Guidance counselor recommendations take quite a bit of time to write. Good guidance counselors don’t just cut and paste form letters, changing a word here or a word there. Rather, they find out what you’re like inside a classroom from teachers. They sit down and get to know you. They get to know your parents. They even know what you like to do outside of school.
Guidance counselors have tremendous power in the college admissions process and we highly recommend that you try to develop a strong relationship with your guidance counselor. There are few things as important in the highly competitive college admissions process. It’s your guidance counselor who is going to be in position to lobby on your behalf if you’re deferred or put on a waitlist. It’s the guidance counselor who is going to tip you off that one teacher may not write the best college letters of recommendation (always listen to this subtle advice)! We know firsthand. Our founder, Bev Taylor, was a high school guidance counselor for many years.Categories: College Admissions, Teacher / Counselor Recommendations Tags: Guidance Counselor and College Admissions, Guidance Counselor and Ivy League, Guidance Counselor Letter of Rec, Guidance Counselor Recommendations, Guidance Counselors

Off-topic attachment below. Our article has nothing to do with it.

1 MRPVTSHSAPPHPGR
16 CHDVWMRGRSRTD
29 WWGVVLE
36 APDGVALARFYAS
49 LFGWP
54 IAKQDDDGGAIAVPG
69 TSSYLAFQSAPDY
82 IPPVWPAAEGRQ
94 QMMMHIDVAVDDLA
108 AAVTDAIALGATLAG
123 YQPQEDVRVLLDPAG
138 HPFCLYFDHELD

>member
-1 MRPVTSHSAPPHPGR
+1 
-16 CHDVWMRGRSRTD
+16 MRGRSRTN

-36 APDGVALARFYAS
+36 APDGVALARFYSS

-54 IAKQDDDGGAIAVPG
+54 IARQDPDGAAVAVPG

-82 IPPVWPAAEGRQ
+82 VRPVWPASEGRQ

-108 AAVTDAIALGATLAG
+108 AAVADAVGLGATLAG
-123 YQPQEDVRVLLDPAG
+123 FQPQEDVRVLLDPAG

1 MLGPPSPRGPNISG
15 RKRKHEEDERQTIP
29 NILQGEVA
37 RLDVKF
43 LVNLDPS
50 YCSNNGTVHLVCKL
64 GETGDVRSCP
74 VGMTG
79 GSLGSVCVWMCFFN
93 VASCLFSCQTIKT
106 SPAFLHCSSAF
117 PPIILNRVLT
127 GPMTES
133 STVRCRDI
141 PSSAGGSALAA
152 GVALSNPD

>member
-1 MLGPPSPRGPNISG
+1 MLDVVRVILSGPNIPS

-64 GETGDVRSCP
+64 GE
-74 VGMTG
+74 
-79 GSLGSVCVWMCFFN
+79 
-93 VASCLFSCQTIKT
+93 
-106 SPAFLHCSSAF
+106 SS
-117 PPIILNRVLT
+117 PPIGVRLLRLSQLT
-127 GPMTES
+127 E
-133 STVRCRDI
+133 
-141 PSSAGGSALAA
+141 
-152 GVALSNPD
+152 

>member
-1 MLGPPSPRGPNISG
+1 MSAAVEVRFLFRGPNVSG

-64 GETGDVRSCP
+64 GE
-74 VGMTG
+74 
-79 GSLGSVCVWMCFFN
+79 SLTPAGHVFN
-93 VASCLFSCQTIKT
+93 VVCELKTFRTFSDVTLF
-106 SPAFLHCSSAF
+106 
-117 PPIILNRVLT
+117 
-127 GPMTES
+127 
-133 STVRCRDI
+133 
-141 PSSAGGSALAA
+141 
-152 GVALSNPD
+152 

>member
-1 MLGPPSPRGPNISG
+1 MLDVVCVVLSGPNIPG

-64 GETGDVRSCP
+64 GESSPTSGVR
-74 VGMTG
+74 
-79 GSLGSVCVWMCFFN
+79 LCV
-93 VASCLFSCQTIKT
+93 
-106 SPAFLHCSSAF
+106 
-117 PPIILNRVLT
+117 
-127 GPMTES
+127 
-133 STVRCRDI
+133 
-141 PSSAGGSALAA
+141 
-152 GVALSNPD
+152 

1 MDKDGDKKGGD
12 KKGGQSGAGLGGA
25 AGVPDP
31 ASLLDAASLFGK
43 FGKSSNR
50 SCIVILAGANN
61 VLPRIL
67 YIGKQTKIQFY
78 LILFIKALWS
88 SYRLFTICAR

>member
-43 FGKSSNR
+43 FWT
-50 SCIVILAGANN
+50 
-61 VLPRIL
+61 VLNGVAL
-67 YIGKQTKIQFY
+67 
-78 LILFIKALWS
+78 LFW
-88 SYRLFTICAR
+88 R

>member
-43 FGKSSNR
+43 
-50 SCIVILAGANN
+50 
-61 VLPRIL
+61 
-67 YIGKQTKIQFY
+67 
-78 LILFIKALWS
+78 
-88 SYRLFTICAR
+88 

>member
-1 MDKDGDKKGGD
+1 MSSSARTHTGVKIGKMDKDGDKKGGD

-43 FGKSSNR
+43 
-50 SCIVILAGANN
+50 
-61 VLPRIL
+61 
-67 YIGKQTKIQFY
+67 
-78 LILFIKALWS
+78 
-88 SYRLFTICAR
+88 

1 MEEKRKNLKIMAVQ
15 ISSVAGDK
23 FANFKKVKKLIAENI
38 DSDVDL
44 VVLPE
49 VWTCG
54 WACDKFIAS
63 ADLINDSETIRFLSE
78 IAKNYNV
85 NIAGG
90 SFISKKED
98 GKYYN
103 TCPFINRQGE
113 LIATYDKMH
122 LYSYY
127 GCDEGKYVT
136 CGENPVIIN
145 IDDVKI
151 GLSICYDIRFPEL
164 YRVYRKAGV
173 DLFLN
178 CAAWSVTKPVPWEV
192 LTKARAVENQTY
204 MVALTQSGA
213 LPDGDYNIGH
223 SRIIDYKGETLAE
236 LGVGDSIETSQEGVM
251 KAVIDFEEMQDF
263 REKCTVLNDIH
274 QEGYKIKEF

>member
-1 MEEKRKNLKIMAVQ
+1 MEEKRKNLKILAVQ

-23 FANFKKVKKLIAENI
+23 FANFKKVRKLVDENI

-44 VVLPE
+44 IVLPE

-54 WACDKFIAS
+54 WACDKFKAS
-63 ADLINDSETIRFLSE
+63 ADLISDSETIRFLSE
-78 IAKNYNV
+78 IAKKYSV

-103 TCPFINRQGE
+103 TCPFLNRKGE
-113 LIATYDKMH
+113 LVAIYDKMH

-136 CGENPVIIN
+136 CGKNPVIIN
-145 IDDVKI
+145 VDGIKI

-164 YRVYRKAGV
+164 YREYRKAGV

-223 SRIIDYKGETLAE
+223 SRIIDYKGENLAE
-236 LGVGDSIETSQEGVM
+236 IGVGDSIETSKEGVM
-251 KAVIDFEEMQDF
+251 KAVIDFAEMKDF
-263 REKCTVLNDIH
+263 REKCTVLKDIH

We’re often asked questions about whether students should submit college letters of recommendation from important people. The answer is yes! Colleges should be receiving letters of recommendation from some of the most important people in your life – the teachers who have shaped your education and your high school guidance counselor. Notice that we wrote “in your life.” Too often, parents think that a letter of recommendation from their government representative or from their boss, a well known CEO, will help their child’s admissions prospects.
They couldn’t be more wrong! College admissions counselors don’t want to hear from senators and CEOs of Fortune 500 companies who don’t know the applicant at all. What is that letter of recommendation going to say? “Daniel’s father is an excellent, smart employee. He really helped us in Q3. I imagine his son is smart, too.” That would be ridiculous. You’re not going to impress college admissions counselors with college letters of recommendation from big names.